“Kites rise highest against the wind, not with it.” ~Winston Churchill
We all fall down. And you’ve probably heard that getting back up is the key to moving forward.
But what do you do when disaster strikes? When a loved one is so injured, so debilitated, that hope seems to have vanished? What then?
This is a true story. It may be hard to believe and beyond what you may think is possible, but it actually happened.
It took place nearly thirty years ago.
I picked up the blue referral sheet in the physical therapy office at Brackenridge Hospital in Austin, Texas one morning, like I always did.
Scribbled on the top of the page was a patient’s name and a room number in the Intensive Care Unit along with instructions: “Physical therapy – range of motion twice daily.” I was supposed to manually move the patient’s limbs and joints to maintain mobility.
As I walked into the room, I noticed that the patient was a young woman in her early twenties. I assumed that the people seated at her beside were her mother and father. The only sounds in the room were the pulsations of the ventilator, the intermittent beep from the IVs.
The young woman, I learned later from her medical file, had been strangled and left for dead. She suffered from anoxic encephalopathy—severe loss of oxygen to the brain.
She had few signs of life. Eyes shut. Body rigid. Non-responsive to touch. The family wanted my opinion and all I could say was that I would do everything I could to help.
Sally (not her real name) was eventually moved to the neurologic floor, but her condition was unchanged. All of the doctors strongly suggested to the family that they consider placing her in a nursing home.
They believed that her current condition would not change, that she was in a “persistent vegetative state.”
I wasn’t convinced.
See, I spent hours per week with her, where the doctors spent minutes. Yes, they were well trained in neurology. But sometimes your training can blind you to things you don’t expect.
Like eye movement.
Sally would follow me around the room with her eyes. I moved and her eyes moved. I tested it several times and her tracking was perfect; it was not a reflex.
I explained this to the physicians, but they tossed it off as insignificant.
The family, however, refused to place their daughter in a nursing home. They saw Sally’s eye movement too and believed that she was still “in there.” They would take her home and figure out how to tend to her needs.
Now, this is no small feat. It required twenty-four-hour care, seven days a week.
The family rallied and so did friends and neighbors. They built a care schedule and got extra training in how to manage all of her medical needs. And they asked me and my wife Ellen, who was also a physical therapist, if we would be willing to help them with her physical therapy.
I was happy to, and so the work began.
The Road Back
We built special tables that tilted so Sally could experience various levels of weightbearing. We taught the family how to handle her, help her move, how to challenge her.
Ellen and I visited the family after our shift at the hospital or over the weekends.
And Sally started to improve.
At first it was just being able to stand on the tilt table, but she eventually could sit on the side of the bed with very little help. She still was not talking, but you could tell she paid attention.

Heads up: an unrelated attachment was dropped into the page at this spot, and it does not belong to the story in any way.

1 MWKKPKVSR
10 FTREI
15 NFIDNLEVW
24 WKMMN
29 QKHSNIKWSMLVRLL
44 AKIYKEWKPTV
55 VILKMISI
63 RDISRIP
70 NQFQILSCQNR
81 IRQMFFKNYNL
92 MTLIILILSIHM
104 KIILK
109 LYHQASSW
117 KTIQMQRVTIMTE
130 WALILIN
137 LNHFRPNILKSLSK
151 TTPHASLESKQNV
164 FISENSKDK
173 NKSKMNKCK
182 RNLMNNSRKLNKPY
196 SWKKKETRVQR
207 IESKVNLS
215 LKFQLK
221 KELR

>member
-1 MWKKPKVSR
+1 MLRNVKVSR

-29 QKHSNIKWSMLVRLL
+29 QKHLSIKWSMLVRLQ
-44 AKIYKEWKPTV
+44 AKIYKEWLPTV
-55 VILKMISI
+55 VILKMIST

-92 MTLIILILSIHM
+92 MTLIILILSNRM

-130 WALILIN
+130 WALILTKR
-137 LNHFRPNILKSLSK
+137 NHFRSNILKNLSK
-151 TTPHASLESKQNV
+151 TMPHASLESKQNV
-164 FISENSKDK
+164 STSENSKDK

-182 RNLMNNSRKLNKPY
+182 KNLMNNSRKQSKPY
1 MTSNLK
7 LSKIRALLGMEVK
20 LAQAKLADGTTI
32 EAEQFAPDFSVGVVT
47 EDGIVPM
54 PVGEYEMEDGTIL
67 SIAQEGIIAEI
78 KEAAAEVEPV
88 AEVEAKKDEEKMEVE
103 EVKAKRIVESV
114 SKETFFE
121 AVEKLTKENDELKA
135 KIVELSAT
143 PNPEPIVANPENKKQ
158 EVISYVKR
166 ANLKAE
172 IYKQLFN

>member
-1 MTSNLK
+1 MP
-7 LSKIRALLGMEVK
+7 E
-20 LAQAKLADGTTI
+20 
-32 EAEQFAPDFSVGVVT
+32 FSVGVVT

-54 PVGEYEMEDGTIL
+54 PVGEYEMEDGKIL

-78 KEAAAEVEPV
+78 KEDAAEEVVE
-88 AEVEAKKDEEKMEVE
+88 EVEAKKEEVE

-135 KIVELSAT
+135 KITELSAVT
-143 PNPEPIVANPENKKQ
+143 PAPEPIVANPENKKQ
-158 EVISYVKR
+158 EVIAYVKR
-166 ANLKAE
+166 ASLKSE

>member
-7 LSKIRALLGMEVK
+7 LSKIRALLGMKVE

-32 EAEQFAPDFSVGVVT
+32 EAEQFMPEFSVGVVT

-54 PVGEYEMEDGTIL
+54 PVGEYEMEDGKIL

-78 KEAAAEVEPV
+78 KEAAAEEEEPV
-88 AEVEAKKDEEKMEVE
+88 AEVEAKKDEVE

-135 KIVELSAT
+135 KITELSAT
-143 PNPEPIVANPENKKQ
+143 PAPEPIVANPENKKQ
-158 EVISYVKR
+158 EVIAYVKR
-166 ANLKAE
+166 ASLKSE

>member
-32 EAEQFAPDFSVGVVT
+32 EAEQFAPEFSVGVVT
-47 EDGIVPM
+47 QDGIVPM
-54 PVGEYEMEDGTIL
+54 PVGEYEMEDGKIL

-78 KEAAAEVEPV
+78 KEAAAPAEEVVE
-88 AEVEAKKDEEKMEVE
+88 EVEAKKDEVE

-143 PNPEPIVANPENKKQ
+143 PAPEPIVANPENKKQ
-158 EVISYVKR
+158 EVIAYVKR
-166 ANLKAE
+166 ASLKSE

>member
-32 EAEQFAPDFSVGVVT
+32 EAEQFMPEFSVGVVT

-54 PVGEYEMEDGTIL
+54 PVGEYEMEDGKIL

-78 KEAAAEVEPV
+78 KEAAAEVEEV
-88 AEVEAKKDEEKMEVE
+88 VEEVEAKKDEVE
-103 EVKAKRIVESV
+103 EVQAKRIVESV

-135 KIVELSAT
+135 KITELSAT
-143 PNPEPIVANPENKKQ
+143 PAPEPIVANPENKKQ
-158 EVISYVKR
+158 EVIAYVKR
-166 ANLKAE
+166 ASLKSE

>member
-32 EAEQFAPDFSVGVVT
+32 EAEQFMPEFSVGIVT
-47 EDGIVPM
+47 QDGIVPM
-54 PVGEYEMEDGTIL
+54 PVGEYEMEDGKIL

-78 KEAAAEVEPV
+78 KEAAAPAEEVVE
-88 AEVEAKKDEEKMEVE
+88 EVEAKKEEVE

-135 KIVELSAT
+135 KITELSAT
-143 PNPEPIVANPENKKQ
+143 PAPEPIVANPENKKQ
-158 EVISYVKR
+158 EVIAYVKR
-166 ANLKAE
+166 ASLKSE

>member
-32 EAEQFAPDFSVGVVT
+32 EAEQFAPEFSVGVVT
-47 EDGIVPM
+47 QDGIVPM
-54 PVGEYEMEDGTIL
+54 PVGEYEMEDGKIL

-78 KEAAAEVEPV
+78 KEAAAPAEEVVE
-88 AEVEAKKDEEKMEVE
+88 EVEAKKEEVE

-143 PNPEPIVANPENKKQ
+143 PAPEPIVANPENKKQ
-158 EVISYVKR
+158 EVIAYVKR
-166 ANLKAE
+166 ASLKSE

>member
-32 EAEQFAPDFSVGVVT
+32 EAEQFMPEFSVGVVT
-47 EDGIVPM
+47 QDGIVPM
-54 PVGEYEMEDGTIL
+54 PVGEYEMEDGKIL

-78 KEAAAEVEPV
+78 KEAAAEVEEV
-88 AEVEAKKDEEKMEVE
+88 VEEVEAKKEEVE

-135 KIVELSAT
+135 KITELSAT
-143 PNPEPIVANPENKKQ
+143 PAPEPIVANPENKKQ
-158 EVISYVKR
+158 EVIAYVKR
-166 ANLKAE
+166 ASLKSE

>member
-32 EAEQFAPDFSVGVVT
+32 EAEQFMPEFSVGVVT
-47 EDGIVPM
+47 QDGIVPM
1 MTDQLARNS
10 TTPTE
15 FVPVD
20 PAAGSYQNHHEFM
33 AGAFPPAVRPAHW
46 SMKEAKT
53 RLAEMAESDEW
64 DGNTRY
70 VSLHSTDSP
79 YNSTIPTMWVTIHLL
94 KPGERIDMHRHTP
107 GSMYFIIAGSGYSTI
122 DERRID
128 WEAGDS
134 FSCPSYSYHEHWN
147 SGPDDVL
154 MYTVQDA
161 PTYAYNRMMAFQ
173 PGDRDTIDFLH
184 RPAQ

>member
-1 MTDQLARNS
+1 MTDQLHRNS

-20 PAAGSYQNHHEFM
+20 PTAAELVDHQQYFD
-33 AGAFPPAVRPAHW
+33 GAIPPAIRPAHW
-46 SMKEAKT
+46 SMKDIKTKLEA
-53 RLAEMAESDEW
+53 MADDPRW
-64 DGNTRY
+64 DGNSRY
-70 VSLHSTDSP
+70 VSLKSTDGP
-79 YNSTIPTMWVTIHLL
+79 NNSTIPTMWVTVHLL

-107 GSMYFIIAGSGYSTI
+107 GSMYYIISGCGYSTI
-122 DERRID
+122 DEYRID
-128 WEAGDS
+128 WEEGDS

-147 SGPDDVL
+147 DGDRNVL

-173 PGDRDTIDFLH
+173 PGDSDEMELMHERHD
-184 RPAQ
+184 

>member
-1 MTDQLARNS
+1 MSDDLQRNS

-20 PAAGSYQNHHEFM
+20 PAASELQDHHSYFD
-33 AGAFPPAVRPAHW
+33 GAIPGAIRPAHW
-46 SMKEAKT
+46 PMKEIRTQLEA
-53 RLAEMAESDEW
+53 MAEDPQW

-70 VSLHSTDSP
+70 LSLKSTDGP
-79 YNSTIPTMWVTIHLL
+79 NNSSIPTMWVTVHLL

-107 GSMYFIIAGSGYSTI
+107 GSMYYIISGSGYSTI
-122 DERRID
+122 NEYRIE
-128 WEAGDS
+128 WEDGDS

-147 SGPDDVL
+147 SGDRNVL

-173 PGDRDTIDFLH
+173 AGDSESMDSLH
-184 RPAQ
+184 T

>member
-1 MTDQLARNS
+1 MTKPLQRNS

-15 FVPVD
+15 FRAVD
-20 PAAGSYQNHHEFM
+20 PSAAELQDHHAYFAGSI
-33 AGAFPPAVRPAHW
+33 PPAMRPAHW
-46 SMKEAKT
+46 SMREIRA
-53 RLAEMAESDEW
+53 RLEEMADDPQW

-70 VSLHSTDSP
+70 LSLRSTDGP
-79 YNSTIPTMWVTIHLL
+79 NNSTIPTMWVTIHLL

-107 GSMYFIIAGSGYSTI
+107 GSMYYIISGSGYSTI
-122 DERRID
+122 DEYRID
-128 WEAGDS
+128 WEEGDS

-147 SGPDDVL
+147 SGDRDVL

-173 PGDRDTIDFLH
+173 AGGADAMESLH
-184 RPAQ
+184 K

One day, the most amazing thing happened.
Sally was on the side of the bed. I sat in front of her looking down to see how her legs reacted while helping her work on balance and at the same time purposely challenging her. I would ask her to say certain words or move her head a certain way.
She never was able to do any of the things I asked until one day when I challenged her to spell “Mississippi.”
In a small, hoarse voice, I heard the letters slowly come together. M….i….s…s…until the word was completely spelled.
Shocked is too small of a word. We rushed to get the family and blurted out what had just happened, and at that point Sally spelled Mississippi again. And then other words.
It was as if some gate, some barrier in her brain had suddenly come down like the Berlin wall, and out rushed a river of words and letters and names.
I can’t express the emotions that filled the living room that day. It was overwhelming, and even to this day, as I write this, I get goose bumps.
Sally continued to improve. She eventually graduated from a community college, learned how to navigate a wheelchair, could walk short distances with help, and later got married.
How This Helps You
Sally’s situation taught me, early in my career as a physical therapist, that even when things look terribly bleak, dismal, and you feel completely defeated, you never lose hope.
You hold on to it. You work on the things you can work on—just as Sally and her family did, because there is no end worse than the end of hope.
Yes, you may never get where you want to be, but you’ll never get there if you quit.
Whether your goal is to lose weight, get stronger, be healthier, be kinder, live in the present, whatever it may be, you will encounter roadblocks, setbacks, and frustrations.
Our lives have problems and difficulties. It is only when we face these, have hope, and take action that we rise above them. The only way out is through.
Sally and her family taught me to look at problems in a new way and how to keep going. And it has been a great blessing.
Photo by C5C6